Wildlife North America . com
North American Animals - mamals, birds, reptiles, insects

 Bolson Tortoise (Gopherus flavomarginatus)




Bolson Tortoise | Gopherus flavomarginatus photo
Bolson tortoise in Mexico

Photograph by Mbtrap. Some rights reserved.  (view image details)

BOLSON TORTOISE FACTS

Description
The Bolson Tortoise is the largest North American tortoise species. It was discovered as recently as 1959. The Bolson Tortoise is a terrestrial tortoise with a high-domed brownish carapace. The front legs have heavy claws and are flattened for digging. The back legs are stumpy. Males are slightly larger than females. Male tortoises have a concave plastron, while females have a flat plastron. The scutes often have grooved concentric rings. The head is small and rounded. The tail is of short.

Other Names
Mexican Giant Tortoise, Yellow-margined Tortoise, Mexican Gopher Tortoise

Size
carapace length to about 46cm

Environment
Bolton Tortoises live in colonies of up to 100. They feed during the early morning and evening. They hide in burrows during the heat of the day. They dig burrows in the sand with their forelimbs. In winter, they hibernate in their burrows.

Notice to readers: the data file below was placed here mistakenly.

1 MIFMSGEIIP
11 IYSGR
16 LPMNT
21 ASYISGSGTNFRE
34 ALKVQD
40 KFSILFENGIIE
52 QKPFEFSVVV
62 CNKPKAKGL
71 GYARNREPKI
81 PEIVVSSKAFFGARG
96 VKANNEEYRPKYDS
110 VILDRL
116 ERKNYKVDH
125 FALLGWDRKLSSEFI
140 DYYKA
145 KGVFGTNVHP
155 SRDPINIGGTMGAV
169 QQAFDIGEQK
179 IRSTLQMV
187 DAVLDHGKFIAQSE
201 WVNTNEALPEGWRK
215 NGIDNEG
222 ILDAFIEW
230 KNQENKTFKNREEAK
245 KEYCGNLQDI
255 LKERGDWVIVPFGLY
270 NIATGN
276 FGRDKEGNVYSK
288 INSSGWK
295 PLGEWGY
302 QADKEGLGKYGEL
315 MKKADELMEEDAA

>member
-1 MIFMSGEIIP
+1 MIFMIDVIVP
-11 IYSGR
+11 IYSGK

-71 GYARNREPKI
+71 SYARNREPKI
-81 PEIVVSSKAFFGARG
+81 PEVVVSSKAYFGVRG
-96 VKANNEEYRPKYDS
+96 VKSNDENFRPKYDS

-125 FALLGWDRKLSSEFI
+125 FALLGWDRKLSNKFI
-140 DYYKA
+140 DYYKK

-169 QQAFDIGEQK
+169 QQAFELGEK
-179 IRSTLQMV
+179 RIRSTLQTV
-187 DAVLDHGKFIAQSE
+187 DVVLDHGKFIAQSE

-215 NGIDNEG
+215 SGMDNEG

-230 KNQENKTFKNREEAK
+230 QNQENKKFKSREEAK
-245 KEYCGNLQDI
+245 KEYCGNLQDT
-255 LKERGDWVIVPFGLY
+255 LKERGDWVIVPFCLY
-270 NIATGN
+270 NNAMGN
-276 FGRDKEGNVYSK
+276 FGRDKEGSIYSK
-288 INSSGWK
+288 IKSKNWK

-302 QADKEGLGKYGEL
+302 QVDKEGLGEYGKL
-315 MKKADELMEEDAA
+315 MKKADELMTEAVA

Food
Bolson tortoises feed mainly on wiry Tobosa bunch grass

Breeding
Mexican Bolson tortoise lay 12 to 15 eggs. Bolton Tortoise lifespan has been estimated at up to 80 to 100 years,

Range
The Bolson Tortoise is found in the Chihuahuan Desert in north-central Mexico.

Conservation Status
The conservation status in the 2004 IUCN Red List of Threatened Animals is "vulnerable".

Classification
Class:Reptilia
Order:Testudines
Family:Testudinidae
Genus:Gopherus
Species:flavomarginatus
Common Name:Bolson Tortoise


Relatives in same Genus
  Desert Tortoise (G. agassizii)